"This is an ideal way of promoting networks"
The state of Baden-Württemberg is a major funder of HIDSS4Health and is providing over 1,2 million euros of additional funding for the school for 2021 to 2024. But what was it about the HIDSS4Health concept that impressed policymakers? We spoke with Dr. Simone Schwanitz, Senior Ministry Official at the Baden-Württemberg Ministry of Science, to learn more.
What role does data science play in terms of making Baden-Württemberg a center of science?
I think data science will be one of the main drivers of research in the coming years. Data is an incredibly valuable resource, which is why we now need data scientists who analyze data and prepare it for the research community in other disciplines. Helmholtz has created an outstanding initiative for advancing the careers of young scientists in the data sciences by setting up its Information & Data Science Schools. This is exactly the right way forward.
Baden-Württemberg is a very strong location for medical research and the life sciences. That is why Helmholtz set up HIDSS4Health here, focusing on health sciences. How has this changed collaboration between scientists and data scientists?
HIDSS4Health has injected a lot of energy into this collaboration. It’s a great fit for the infrastructure we have been building up for a long time now. We already have good, consolidated partnerships with the German Cancer Research Center (DKFZ), Heidelberg University, and University Hospital Heidelberg. Research on health topics is a major focus in our state, and we’re continuing to expand on this.
The state government initiated various measures in this regard during the last legislative period.
That’s right. For instance, the Forum for Health Hub Baden-Württemberg, which creates closer links between research, the healthcare industry, and healthcare providers, was founded on the initiative of the state’s Prime Minister Winfried Kretschmann in 2018. The Health and Life Science Alliance Innovation Campus is a new, large-scale initiative by the state with a long-term scope. One of its key focal points is the AI Health Innovation Cluster, which works on data sciences and the application of artificial intelligence in the healthcare and life science sector. Baden-Württemberg is home to many important players in this field, including the European Molecular Biology Laboratory, the Center for Molecular Biology at Heidelberg University, and the Karlsruhe Institute of Technology (KIT). Baden-Württemberg is now home to three research units of the European Lab for Learning and Intelligent Systems (ELLIS), a world leader in machine learning. ELLIS Life, which connects research into artificial intelligence with the life sciences in Heidelberg, is the third unit and was established in 2020. HIDSS4Health reflects the key areas of research in our state really effectively and networks many different players.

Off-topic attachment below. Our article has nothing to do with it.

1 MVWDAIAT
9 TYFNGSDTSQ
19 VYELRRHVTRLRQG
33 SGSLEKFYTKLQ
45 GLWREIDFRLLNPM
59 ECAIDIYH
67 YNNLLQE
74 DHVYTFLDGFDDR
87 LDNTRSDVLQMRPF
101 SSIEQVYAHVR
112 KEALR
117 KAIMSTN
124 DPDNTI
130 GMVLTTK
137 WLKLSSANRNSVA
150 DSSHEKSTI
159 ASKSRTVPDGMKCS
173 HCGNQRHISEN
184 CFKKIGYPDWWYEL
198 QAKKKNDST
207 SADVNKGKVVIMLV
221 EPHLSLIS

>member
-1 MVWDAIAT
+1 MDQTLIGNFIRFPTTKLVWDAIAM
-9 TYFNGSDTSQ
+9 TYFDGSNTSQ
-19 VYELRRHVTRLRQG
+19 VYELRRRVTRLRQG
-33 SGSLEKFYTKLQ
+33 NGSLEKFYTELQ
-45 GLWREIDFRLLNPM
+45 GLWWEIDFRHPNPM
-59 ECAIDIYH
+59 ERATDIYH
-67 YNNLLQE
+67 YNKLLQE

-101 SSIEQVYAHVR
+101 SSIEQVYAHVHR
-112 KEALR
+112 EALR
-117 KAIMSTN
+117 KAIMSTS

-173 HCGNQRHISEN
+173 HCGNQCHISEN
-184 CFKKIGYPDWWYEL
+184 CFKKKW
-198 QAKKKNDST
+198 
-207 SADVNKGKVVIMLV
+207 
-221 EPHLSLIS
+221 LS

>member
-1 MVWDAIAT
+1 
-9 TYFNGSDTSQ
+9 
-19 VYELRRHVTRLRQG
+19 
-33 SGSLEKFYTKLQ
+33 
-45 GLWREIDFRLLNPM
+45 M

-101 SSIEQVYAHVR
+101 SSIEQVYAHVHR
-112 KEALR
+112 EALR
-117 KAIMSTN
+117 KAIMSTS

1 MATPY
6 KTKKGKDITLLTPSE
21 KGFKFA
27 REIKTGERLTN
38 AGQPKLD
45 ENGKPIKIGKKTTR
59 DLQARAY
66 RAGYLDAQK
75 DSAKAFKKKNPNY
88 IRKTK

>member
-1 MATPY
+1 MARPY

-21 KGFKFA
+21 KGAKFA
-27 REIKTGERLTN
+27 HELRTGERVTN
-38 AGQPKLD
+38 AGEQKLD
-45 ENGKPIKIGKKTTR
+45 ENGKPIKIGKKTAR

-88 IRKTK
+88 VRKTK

What is it about the HIDSS4Health concept that impresses you?
It offers exemplary, top conditions for young researchers. I don’t know of any other post-graduate programs that look at data science in such a systematic, focused way as HIDSS4Health. After all, the data sciences aren’t an established field of study yet. This means that professional training and education in data science have to be merged together in graduate education. And HIDSS4Health is actually an international leader in this respect...
... because 83 percent of applications come from abroad...
I find that really impressive, and it’s great proof that the concept works. Thanks to this, we’re achieving great success in attracting first-class scientists to Germany and keeping them here.
You’re making a total of 1,231,200 euros available to HIDSS4Health as additional funding for 2021 to 2024 so the school can recruit more doctoral candidates. Why?
I see this as an ideal way of promoting networks at a high level in a cross-cutting area that we need worldwide and will push forward in our state. After all, we are already a long-term partner to the life sciences and provide funding for the DKFZ, KIT, and Heidelberg University. The fact that these institutions are now working so closely with young researchers in the school is an invaluable asset.
Where do you think data science is heading in the future?
I can’t imagine any large-scale research project getting by without data science, with the possible exception of just a few areas in the qualitative humanities. The natural sciences and life sciences always work with large volumes of data and we can expect to see incredible advances here. Germany is already in a good position at the international level, but we’re still not number one in the world.
How do you see us getting there?
We have to get even more initiatives underway and bring on board more stakeholders who are ready to work on these initiatives. Luckily, we have a lot of younger researchers who enjoy working at the interface between conventional scientific disciplines and data science. If we continue to promote formats that are as good as HIDSS4Health in cooperation with strong partners like Helmholtz, we’ll be well on our way to the top.
Interview: Anja Dilk